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The Route

As it reaches toward the Salish Sea from the North Cascades, the Skagit River has deposited a vast triangle of flood plain soil and nutrients to create some of the richest agricultural land in the Northwest. Dotted with farmhouses, heritage barns and more than 80,000 snow geese in the winter, the Skagit Valley is home to the largest commercial flower bulb industry outside of Holland. Beginning in March and continuing through May, the entire valley is one huge carpet of blooms backdropped by dramatic views of 10,775 ft. Mount Baker and the North Cascades.

The La Conner Daffodil Festival in March and the Skagit Valley Tulip Festival in April brings thousands of visitors who come to see and photograph the blooms. Visitors love to drive past acres of produce throughout the rest of the year and tour farms during the Festival of Family Farms in October.

Sedro-Woolley is a logging community that celebrates its heritage each year in the Loggerrodeo. See logging and chainsaw carving contests, parades, a rodeo, bluegrass jubilee and fireworks at this week long Fourth of July celebration. For beautiful views of Mt. Baker and Baker Lake take a side trip up Baker Lake Road.

Mount Vernon features a historic downtown and a river front ideal for exploring on foot. Just to the north, Burlington is home to one of the largest discount shopping malls in the Northwest. Their Berry Dairy Days celebration in June recognizes the importance of agriculture within this rich valley.

Nestled between the Swinomish Channel, the Skagit River Delta and the Salish Sea, picturesqueLa Conner, with a new boardwalk, is an authentic combination of fishing village and artists’ colony. Excellent accommodations and first-class restaurants with views of the water and Mt. Baker mix with the eclectic group of shops, galleries and museums downtown. Be sure to visit the Museum of Northwest Art, the Skagit County Historical Museum, and the Gaches Mansion which is home to the Pacific Northwest Quilt & Fiber Arts Museum, one of just 12 in the U.S.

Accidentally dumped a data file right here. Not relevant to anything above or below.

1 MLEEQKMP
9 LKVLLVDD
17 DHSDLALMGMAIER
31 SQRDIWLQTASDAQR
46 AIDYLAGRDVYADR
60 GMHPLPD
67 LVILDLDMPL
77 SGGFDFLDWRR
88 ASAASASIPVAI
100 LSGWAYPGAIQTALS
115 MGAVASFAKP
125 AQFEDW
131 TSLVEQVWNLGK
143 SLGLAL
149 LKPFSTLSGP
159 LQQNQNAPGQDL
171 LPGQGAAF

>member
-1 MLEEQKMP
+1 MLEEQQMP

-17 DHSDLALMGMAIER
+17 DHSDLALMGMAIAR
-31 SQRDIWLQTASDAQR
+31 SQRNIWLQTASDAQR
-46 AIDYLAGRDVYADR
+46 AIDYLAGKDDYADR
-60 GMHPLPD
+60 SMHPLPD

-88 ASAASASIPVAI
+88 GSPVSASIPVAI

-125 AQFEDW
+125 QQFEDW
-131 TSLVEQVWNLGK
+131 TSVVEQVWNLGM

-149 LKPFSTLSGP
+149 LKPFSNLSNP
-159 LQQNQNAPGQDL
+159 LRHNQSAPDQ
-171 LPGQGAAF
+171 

Over the past 10 years, many young artists – from painters to chefs – have moved to the quirky, tiny, utopia of Edison.  The beautiful scenery in and around Edison, including Chuckanut Drive, makes this a favorite drive for locals and visitors.

Anacortes, on Fidalgo Island, is a bustling port town with a pedestrian-friendly downtown which hosts the Anacortes Arts Festival in August. Washington State ferries connect Anacortes with four of the San Juan Islands – Lopez, Shaw, Orcas, San Juan – and provide service to Sidney, B.C. near Victoria. If you have limited time, take a short and quick ferry ride to Guemes Island.  In Anacortes, enjoy lovely parks, beaches, community forestland, great gallery browsing and excellent antique shopping. Oh, and don’t forget to take a drive to incredibly scenic Mt. Erie and the Deception Pass bridge!

Skagit Valley Visitor Services

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Weather

The Skagit River flood plain is some of the richest agricultural land in the Northwest. Coastal/Northern Straits Salish people fished, hunted and harvested shellfish and berries.

Local tribes initially traded pelts for supplies. By the 1820s non-native traders and trappers crossed the Cascades and settled, resulting in trade with the Hudson Bay Company, diminishing native trade routes. In 1855, the Point Elliot Treaty was signed and many of these tribes moved to the Swinomish Reservation on Fidalgo Island. In spite of challenges, native people maintain active communities throughout the area today. Look for new interpretive signs, covered pavilion and restrooms at the Kukutali Preserve in La Conner: swinomish.org/resources/environmental-protection/kukutali-preserve/visiting-kukutali.aspx